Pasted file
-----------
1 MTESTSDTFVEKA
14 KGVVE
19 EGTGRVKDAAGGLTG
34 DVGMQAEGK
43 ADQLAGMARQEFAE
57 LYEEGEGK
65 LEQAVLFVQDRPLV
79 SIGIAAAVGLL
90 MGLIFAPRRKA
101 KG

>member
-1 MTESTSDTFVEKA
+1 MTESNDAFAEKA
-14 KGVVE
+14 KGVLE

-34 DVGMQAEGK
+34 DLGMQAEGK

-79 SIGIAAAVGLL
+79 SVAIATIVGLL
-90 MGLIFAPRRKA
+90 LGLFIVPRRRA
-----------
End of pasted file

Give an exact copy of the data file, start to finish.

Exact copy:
1 MTESTSDTFVEKA
14 KGVVE
19 EGTGRVKDAAGGLTG
34 DVGMQAEGK
43 ADQLAGMARQEFAE
57 LYEEGEGK
65 LEQAVLFVQDRPLV
79 SIGIAAAVGLL
90 MGLIFAPRRKA
101 KG

>member
-1 MTESTSDTFVEKA
+1 MTESNDAFAEKA
-14 KGVVE
+14 KGVLE

-34 DVGMQAEGK
+34 DLGMQAEGK

-79 SIGIAAAVGLL
+79 SVAIATIVGLL
-90 MGLIFAPRRKA
+90 LGLFIVPRRRA